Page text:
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Ordsall Hall Ghost Hunts, Salford Ghost Hunts, Manchester ghost hunts,

Ordsall Hall Manchester Ghost Hunts 

Ordsall Hall Ghost Hunts / Ghost Hunting Events 

Ghost hunts in haunted buildings Paranormal Eye Uk at Ordsall Hall can be a genuinely terrifying experience. Known for the many sightings of a white lady, nobody can say who this enigmatic figure in white is. Still, most say that she is the spirit of Lady Margaret Radclyffe, who died, broken-hearted, in 1599 after her beloved brother Alexander. Sir John Radclyffe is Said to inhabit the Star Chamber - this former Lord of the Manor is said to be very keen on the ladies! On previous investigations here, many guests have reported being touched or pushed, and some have reported what appears to be someone touching their face when nobody is present. The Attic is a place many refuse to go alone reports have been the feeling of being pushed over the balcony, being watched, sudden temperature drops and the sound of doors being opened. Are you brave enough to join the paranormal eye team at Ordsall Hall? Ghost hunts in haunted buildings Paranormal Eye UK.

History Of Ordsall Hall 

Ordsall Hall has had a long and fascinating history with many different uses since first mentioned in records in 1177! Today, it is a welcoming and friendly historic house telling the story of the Hall and some of the people who made it their home.

The name first appeared in print in 1177 when ‘Ordeshala’ paid two marks towards an aid, a feudal due or tax. There was probably a house at Ordsall by 1251 when William de Ferrers, Earl of Derby, exchanged the manor for land in Pendleton, which belonged to David de Hulton.

The manor passed into the hands of the Radclyffe family of Radclyffe Tower, near Bury, about 1335 on the death of the childless Richard de Hulton. The first 20 years of Radclyffe ownership were very confused because there were several claimants. Still, in 1354 Sir John Radclyffe finally established his right to inherit the manor on his return from the French wars. During these, he was granted the right to use one of the earliest mottoes for services on the battlefield. ‘Caen, Crecy, Calais’. Sir John inherited a manor described in 1351 as a messuage, 120 acres of land, 12 acres of meadow and 12 acres of wood.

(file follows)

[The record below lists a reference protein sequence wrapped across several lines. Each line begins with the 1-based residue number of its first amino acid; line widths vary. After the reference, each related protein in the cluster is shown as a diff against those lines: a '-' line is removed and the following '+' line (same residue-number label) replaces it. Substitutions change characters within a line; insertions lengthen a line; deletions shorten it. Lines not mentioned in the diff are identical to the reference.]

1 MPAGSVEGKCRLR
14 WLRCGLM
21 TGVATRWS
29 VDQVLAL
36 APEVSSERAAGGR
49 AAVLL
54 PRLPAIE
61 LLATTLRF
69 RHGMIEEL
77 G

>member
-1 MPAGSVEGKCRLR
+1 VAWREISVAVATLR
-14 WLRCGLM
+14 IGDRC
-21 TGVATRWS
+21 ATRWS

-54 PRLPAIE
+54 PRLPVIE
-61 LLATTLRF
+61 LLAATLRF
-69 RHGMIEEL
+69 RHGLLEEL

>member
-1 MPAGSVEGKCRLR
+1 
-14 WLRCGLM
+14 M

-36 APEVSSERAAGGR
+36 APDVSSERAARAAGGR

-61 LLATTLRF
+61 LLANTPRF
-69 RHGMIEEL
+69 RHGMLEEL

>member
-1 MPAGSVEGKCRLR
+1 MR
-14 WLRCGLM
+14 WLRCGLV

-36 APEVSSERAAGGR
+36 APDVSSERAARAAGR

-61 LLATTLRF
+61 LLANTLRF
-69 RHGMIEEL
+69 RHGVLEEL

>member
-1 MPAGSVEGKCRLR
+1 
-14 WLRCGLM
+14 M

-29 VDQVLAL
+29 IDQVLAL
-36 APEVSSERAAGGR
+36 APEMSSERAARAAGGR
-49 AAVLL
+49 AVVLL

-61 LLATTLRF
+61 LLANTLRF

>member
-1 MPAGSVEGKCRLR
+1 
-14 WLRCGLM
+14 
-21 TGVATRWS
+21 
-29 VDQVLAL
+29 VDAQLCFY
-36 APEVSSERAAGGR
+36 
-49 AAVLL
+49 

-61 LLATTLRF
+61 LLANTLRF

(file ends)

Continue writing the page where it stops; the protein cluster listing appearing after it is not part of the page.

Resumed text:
Ten years later, he had enlarged his house, which included a new chapel for which he received a license in 1361. When his son Richard died in 1380, the Hall was described as having a hall, five chambers, a kitchen and a chapel. It was associated with two stables, three granges, two shippons, garner, a dovecote, an orchard and a windmill, together with 80 acres of arable land and six acres of meadow.

The current Great Hall was built in 1512 when Sir Alexander Radclyffe (d. 1549) became High Sheriff of Lancashire for the first time. The new Hall was typical of others made in the North West, for example, at Rufford Old Hall, and is undoubtedly one of the largest. A hexagon on the floor marks the central hearth to heat the Hall. There are also two panels without quatrefoils that were meant to be open to allow smoke out through the roof. The Hall is distinguished by an elaborate roof structure displaying the carpenter’s skills who built it.

Further alterations and additions were made to the Hall in the 1600s. In 1639, Sir Alexander Radclyffe (d. 1654) built a modest brick house at the west end and at right angles to the timber-framed building, which may have been the home of the bailiff since by then Ordsall was no longer his primary residence. Later the house was joined to the main building.

Sir Alexander was already in financial difficulties. The expenditure of building the new brick wing was followed immediately by the English Civil War. As a Royalist, he suffered imprisonment and economic hardship, leaving his son and heir John in such straitened circumstances that in 1662 he had to sell the Hall to Colonel John Birch.

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